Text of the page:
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Governmental Lessons for Today from the Book of Esther

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Published on: October 26, 2015

After studying the Book of Esther inductively and governmentally, timely lessons for American Christians become obvious. Those lessons and insights are submitted here for prayerful consideration.

At first glance it may appear Mordecai created problems for the Jews by supposedly having no valid reason for refusing to bow to Haman (Esther 3:2), which caused Haman to seek a decree to destroy the Jews. However, in Esther 3:10 and 9:10, we learn that “Haman, was the son of Hammedatha, the Agagite, an enemy of the Jews.” Mordecai was obviously a well-informed Jew and acted on the knowledge he had. Being informed and acting judiciously is a lesson for Christians today.

Notice too, in the first part of the book of Esther, the government was not protecting the good (the Jews), but decreed their destruction because of Haman. Yet, it was Haman who was protected (Esther 3). Obviously, this is not God’s purpose for civil government given in Romans 13, but in chapter 8 of Esther, the civil government allowed the Jews to defend themselves and ordered the execution of Haman and his family; thereby, protecting the good and punishing the evil.

The change in government came not, of course, because the Jews had the opportunity to vote for people who would represent them in their government. Rather, God had providentially positioned Esther and Mordecai in places of influence within their civil government where they were vocal and active even at the threat of death. Mordecai had wisely warned Esther in 4:14, “For if you remain completely silent at this time, relief and deliverance will arise for the Jews from another place, but you and your father’s house will perish. Yet who knows whether you have come to the kingdom for such a time as this?”

This is timely advice for today. We the (Christian) People in America, are here for such a time as this. We have been given the privilege of voting for those who represent God in our government. Sadly, far too many Christians have remained silent at election time, much less run for office. So, we’ve given tacit consent to “We the Ungodly” to govern our nation any way they want!

Thankfully, because those two godly Jews, Esther and Mordecai, did not believe politics and religion do not mix, now represented God and their fellow Jews in government, so the Jewish nation was saved from annihilation.. If they had not brought God into “politics,” what would have happened to the Jewish nation through which Jesus would come and bring us salvation? Doesn’t this story of Esther show again how important it is to have Godly representatives in civil government?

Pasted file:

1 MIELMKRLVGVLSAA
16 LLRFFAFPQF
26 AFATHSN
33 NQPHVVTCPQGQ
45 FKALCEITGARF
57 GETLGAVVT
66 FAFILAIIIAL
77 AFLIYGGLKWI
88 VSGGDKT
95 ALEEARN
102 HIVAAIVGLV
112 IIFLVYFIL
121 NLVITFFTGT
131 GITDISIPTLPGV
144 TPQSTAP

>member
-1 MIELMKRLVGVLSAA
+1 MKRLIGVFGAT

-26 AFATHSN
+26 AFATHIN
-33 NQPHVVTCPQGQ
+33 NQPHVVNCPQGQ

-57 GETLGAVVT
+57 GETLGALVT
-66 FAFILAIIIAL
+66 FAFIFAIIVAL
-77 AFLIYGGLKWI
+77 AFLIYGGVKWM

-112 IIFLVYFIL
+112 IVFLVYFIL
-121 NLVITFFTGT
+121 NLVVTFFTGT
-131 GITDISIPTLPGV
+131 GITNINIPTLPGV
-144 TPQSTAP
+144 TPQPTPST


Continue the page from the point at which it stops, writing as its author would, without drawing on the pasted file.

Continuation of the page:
Here is a summary of timely lessons for American Christians from the Book of Esther:

  • The need for Godly influence in civil government,
  • The need for representatives* of God’s people in the civil realm,
  • The need to stay knowledgeable of government rulers and laws,
  • The need for we the Christian people to stay active and vocal in governing affairs,
  • The need to stay informed of enemies of God, His Law and His people, Christians and Jews.
  • *Strong’s Concordance gives one definition of “image” from the Hebrew word in Genesis 1:26 as “representative.”

For Christians to remain uninformed, unequipped, and uninvolved in the civil sphere is for the “salt” to become “saltless.” By ignorance of governing issues, by apathy and by silence of the governed, (for whatever reason), we WILL be trampled underfoot more and more. Silent Christians become silenced Christians as warned in Matthew 5:13. (Compare to Esther 4:14 above.)

A closing thought: Is there any possibility signers of the Declaration of Independence (52 of the 56 signers were active members of their church) had in mind Esther’s comment, “If I perish, I perish (Esther 4:16), when by their signatures they “pledged their lives, their fortunes” (which many lost) and “their sacred honor” (which none lost)?

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